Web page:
Adding three servings of yogurt to the daily diet of older women with habitually low calcium intakes resulted in a significant reduction in urinary excretion of N-telepeptide, a marker for bone resorption. Results were compared to the effects of three servings of a nutrition-poor snack and differences were apparent 7-10 days of starting the diet change. The satiety effect of the snacks resulted in a decrease in intake of other foods. The added nutrients of the yogurt improved overall diet quality substantially, while diet quality declined with the nutrient-poor snack. The results show that diets low in dairy intake are often marginal for several nutrients and that, so far as calcium is concerned, bone makes up for what the diet lacks. Moreover, bone resorption responds rapidly and sensitively to improvements in calcium intake that are readily achievable by an older female population.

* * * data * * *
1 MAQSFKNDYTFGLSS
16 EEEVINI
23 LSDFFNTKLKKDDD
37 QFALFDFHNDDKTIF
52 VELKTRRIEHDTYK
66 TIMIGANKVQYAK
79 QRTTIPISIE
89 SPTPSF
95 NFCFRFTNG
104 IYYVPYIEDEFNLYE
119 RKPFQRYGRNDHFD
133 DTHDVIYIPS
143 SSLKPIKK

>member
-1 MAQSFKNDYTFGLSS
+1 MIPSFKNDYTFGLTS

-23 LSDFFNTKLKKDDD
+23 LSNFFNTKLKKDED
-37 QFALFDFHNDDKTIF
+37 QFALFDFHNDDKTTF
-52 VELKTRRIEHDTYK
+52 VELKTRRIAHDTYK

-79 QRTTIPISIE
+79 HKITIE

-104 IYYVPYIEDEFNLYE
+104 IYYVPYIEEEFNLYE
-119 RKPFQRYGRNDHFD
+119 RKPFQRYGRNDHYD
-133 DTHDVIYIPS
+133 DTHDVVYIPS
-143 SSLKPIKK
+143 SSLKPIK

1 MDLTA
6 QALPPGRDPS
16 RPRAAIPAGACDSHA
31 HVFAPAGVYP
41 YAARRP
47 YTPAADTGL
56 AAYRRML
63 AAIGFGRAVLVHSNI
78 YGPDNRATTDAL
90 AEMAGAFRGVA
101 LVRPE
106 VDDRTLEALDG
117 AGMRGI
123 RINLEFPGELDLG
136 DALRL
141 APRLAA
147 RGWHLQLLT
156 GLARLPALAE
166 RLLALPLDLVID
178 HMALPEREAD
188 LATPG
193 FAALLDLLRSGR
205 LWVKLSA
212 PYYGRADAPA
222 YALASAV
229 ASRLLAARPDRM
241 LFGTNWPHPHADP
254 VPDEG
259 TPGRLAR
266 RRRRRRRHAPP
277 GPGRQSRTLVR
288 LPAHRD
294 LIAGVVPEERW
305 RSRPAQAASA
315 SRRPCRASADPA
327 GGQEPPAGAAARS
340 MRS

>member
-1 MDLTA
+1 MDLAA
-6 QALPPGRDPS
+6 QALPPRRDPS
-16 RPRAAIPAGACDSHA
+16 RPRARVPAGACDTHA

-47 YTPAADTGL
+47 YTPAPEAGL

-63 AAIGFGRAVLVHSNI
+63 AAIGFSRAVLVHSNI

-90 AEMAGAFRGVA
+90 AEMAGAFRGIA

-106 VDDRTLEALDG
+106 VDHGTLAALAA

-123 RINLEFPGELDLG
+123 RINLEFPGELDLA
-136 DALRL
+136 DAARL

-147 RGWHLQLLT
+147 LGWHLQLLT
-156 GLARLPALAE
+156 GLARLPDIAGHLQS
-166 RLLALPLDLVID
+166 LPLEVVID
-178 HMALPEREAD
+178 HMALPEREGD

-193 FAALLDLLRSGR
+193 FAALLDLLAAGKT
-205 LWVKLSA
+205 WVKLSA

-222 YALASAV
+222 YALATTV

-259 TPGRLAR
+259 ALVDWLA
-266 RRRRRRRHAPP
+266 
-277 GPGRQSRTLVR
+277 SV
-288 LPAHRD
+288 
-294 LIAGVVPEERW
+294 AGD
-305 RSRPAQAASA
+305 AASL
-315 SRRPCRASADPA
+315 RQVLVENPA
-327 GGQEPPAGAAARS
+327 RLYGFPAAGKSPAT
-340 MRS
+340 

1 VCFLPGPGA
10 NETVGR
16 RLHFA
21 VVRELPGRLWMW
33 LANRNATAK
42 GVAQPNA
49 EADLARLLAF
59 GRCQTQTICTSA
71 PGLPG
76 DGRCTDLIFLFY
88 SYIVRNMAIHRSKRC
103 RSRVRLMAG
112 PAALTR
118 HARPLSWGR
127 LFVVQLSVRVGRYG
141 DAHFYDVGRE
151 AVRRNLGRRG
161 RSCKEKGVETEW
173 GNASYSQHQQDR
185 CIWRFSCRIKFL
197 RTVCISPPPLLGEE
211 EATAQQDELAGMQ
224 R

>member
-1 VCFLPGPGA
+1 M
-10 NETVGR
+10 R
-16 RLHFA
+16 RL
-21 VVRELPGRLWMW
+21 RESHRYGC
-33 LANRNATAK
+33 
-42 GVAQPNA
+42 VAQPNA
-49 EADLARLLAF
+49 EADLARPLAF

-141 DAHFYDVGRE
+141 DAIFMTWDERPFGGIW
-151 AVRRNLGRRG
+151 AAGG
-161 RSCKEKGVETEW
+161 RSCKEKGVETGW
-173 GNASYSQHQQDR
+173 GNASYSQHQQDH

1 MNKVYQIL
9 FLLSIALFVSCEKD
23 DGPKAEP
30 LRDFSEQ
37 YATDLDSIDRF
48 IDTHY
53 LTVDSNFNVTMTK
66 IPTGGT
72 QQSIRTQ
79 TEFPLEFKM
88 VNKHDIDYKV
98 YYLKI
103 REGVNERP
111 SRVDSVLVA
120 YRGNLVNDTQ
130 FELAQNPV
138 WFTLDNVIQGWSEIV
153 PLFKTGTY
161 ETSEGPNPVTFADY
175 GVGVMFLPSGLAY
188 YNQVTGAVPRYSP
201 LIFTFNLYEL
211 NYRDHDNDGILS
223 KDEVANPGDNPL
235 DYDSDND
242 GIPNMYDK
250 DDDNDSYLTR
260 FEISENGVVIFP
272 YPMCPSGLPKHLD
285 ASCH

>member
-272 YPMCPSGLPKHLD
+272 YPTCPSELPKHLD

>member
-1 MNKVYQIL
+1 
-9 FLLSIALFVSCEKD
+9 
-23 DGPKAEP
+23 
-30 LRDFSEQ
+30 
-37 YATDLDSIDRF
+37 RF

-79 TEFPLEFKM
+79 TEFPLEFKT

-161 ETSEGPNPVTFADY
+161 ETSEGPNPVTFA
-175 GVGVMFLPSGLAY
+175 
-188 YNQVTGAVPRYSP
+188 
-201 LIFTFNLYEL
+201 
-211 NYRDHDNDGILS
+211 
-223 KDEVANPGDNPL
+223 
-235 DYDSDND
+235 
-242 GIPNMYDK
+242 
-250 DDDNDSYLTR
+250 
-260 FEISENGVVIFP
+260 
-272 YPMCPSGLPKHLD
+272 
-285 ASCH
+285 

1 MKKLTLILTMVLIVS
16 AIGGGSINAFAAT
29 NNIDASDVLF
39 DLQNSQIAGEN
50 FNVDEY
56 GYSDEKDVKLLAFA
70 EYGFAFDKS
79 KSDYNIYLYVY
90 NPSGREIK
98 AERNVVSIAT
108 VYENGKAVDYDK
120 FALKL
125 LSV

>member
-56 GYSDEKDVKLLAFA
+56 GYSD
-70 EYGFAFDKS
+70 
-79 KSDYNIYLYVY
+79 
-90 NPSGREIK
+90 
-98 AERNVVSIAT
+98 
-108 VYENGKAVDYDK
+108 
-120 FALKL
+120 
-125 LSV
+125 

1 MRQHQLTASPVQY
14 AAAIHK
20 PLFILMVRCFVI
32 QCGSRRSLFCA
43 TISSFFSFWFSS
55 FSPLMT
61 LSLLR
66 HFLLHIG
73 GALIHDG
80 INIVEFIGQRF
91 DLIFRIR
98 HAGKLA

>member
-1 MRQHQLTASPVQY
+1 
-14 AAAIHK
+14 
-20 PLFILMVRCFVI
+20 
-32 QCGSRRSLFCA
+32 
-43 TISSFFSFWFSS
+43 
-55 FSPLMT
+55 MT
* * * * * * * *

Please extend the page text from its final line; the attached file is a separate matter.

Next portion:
All Science Journal Classification (ASJC) codes
- Food Science